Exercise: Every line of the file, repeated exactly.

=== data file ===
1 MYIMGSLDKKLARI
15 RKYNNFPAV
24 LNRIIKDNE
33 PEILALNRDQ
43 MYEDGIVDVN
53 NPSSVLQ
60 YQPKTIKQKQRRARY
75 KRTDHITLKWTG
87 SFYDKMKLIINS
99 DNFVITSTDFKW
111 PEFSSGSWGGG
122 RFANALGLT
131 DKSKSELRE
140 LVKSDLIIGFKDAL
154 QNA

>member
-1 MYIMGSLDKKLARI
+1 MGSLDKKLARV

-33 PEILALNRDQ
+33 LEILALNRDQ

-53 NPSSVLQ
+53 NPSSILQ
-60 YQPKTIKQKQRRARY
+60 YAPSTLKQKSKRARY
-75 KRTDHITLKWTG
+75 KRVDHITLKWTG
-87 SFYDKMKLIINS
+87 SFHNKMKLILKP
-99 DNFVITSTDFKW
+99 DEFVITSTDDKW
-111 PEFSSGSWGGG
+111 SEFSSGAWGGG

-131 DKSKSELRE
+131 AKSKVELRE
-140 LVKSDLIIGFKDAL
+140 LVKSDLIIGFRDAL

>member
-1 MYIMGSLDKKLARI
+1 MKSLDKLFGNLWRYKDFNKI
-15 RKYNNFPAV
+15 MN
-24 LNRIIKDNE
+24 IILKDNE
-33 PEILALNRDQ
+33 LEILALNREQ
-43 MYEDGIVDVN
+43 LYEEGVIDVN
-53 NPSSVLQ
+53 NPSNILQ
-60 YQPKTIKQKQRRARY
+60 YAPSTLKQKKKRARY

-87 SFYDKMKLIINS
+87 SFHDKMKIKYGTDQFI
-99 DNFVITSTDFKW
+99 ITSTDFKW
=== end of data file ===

1 MYIMGSLDKKLARI
15 RKYNNFPAV
24 LNRIIKDNE
33 PEILALNRDQ
43 MYEDGIVDVN
53 NPSSVLQ
60 YQPKTIKQKQRRARY
75 KRTDHITLKWTG
87 SFYDKMKLIINS
99 DNFVITSTDFKW
111 PEFSSGSWGGG
122 RFANALGLT
131 DKSKSELRE
140 LVKSDLIIGFKDAL
154 QNA

>member
-1 MYIMGSLDKKLARI
+1 MGSLDKKLARV

-33 PEILALNRDQ
+33 LEILALNRDQ

-53 NPSSVLQ
+53 NPSSILQ
-60 YQPKTIKQKQRRARY
+60 YAPSTLKQKSKRARY
-75 KRTDHITLKWTG
+75 KRVDHITLKWTG
-87 SFYDKMKLIINS
+87 SFHNKMKLILKP
-99 DNFVITSTDFKW
+99 DEFVITSTDDKW
-111 PEFSSGSWGGG
+111 SEFSSGAWGGG

-131 DKSKSELRE
+131 AKSKVELRE
-140 LVKSDLIIGFKDAL
+140 LVKSDLIIGFRDAL

>member
-1 MYIMGSLDKKLARI
+1 MKSLDKLFGNLWRYKDFNKI
-15 RKYNNFPAV
+15 MN
-24 LNRIIKDNE
+24 IILKDNE
-33 PEILALNRDQ
+33 LEILALNREQ
-43 MYEDGIVDVN
+43 LYEEGVIDVN
-53 NPSSVLQ
+53 NPSNILQ
-60 YQPKTIKQKQRRARY
+60 YAPSTLKQKKKRARY

-87 SFYDKMKLIINS
+87 SFHDKMKIKYGTDQFI
-99 DNFVITSTDFKW
+99 ITSTDFKW